01/10/2018 Education Medicine
DOI: 10.1136/bjsports-2016-097328 SemanticScholar ID: 13407385 MAG: 2625547005

Reconsidering current objectives for physical activity within physical education

Publication Summary

Even though physical activity (PA) contributes to better health, many young people fail to achieve the target of 60 min per day.1 The whole school day and within that physical education (PE) are increasingly seen as important opportunities to accumulate PA.1–3 Paradoxically, even though school days including PE are more active than those that are not,3 PE is frequently identified as insufficiently active.4 Research papers and policy documents commonly use two objectives, advocated by organisations within the UK3 and the USA,5 to ascertain if PE is active enough (table 1). However, each objective lacks grounding in contemporary evidence and, despite assumptions of their equivalence, contain profound differences. Furthermore, overdiligent pursuit of these objectives by research and policy may result in teachers prioritising fitness-based activities over others, such as those that develop physical literacy.6 This is despite increased fundamental movement skill competency, a key component of physical literacy, predicting increased adolescent PA.6 View this table: Table 1 A summary of objectives to increase activity within physical education The evidence underpinning current objectives (table 1) is anachronistic, particularly as objective measures of PA are now used to evaluate PA in PE. …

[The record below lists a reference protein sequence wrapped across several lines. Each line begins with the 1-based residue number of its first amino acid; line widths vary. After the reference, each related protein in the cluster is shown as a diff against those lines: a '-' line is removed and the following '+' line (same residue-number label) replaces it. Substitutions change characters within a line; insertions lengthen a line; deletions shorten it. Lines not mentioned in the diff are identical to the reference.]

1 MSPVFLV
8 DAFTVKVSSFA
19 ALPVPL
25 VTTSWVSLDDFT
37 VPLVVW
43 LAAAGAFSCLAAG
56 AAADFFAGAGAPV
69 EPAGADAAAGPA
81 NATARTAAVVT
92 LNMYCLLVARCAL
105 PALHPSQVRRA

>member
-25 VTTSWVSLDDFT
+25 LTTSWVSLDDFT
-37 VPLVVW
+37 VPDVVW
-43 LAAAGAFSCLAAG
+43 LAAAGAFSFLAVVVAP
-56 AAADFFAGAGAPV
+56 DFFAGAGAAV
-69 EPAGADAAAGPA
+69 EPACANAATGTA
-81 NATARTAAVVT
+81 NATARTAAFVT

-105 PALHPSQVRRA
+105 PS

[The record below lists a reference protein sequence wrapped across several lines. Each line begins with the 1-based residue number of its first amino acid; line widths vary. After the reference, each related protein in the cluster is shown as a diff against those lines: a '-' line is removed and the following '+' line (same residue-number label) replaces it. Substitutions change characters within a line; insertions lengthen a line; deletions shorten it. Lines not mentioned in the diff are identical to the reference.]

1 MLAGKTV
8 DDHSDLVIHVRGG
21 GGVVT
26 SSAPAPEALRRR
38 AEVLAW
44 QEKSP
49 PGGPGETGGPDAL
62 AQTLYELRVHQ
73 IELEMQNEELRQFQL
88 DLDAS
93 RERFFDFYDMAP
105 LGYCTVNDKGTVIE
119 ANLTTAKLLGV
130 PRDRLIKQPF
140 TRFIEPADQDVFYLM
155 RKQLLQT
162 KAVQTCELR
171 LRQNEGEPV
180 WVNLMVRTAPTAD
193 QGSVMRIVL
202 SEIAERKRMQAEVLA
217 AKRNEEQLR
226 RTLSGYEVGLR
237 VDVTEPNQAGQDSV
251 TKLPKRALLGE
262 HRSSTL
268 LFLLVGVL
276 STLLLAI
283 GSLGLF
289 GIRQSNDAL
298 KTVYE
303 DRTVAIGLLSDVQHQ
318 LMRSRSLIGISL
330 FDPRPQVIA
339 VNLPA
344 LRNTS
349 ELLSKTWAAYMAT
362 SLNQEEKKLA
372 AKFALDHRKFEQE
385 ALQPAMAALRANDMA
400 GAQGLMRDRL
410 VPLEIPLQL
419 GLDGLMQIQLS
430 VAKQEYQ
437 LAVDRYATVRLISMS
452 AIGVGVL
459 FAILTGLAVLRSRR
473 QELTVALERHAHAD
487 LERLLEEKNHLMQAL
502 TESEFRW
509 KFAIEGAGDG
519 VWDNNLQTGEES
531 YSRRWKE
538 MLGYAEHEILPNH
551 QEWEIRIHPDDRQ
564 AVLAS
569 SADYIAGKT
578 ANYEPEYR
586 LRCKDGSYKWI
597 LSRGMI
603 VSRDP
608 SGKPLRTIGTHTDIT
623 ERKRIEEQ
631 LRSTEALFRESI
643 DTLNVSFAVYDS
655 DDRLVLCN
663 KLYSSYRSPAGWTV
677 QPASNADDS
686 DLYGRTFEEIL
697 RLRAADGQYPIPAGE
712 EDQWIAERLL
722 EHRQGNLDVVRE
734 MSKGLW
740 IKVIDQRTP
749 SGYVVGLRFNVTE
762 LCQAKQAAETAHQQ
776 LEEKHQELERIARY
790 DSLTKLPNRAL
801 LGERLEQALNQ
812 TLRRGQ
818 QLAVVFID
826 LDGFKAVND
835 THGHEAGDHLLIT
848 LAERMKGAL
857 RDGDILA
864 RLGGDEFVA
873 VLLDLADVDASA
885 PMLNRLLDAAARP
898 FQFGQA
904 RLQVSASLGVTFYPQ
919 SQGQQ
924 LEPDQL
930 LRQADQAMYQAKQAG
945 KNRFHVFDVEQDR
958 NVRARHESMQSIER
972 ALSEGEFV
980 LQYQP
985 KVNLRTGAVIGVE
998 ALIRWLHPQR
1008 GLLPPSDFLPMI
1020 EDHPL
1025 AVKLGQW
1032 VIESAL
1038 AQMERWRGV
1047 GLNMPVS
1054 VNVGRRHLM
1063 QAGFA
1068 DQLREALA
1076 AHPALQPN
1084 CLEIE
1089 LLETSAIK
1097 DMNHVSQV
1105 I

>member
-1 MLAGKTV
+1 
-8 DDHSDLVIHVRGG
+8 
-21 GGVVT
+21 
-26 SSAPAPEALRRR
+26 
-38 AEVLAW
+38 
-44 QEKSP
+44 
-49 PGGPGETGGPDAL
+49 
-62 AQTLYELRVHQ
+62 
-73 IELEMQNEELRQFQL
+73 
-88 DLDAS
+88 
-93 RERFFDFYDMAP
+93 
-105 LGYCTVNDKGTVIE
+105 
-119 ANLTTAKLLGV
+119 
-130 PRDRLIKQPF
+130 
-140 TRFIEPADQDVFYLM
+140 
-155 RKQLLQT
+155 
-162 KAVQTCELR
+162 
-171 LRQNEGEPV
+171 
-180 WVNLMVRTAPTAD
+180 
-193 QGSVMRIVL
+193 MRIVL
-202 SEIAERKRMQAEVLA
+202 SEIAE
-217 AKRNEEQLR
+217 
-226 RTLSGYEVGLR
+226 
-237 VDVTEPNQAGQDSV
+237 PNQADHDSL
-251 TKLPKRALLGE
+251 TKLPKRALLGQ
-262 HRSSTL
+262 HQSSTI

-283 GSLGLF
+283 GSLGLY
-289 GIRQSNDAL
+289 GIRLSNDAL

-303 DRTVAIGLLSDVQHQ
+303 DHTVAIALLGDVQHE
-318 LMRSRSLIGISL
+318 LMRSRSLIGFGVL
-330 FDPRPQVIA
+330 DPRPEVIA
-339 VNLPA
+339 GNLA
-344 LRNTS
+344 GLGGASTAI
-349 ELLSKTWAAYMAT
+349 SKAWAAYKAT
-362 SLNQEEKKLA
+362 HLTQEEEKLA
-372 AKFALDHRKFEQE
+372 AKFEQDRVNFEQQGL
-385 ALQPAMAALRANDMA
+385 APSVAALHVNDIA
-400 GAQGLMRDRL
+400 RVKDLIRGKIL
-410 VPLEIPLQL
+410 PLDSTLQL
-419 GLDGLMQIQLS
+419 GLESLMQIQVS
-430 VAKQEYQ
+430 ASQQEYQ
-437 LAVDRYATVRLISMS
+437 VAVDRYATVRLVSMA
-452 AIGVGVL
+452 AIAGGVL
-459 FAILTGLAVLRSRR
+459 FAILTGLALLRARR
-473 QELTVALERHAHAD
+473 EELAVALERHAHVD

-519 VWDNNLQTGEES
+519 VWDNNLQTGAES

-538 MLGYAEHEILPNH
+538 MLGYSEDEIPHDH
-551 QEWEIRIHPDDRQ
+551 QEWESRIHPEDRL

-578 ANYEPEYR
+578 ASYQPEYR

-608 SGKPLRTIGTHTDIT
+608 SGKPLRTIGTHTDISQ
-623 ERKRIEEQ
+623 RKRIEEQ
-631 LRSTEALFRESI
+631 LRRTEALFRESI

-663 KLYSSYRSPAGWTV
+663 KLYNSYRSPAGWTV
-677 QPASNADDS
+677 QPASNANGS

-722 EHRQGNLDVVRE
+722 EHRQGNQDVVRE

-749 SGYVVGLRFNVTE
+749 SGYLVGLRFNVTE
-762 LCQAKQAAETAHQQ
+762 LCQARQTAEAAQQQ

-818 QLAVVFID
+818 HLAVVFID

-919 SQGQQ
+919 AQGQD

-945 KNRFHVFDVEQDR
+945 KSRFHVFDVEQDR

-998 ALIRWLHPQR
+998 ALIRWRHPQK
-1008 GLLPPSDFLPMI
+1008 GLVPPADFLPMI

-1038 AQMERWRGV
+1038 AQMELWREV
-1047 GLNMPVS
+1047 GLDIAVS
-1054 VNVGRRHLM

CAER Authors

Avatar Image for Andy Daly-Smith

Dr. Andy Daly-Smith

University of Bradford - Reader

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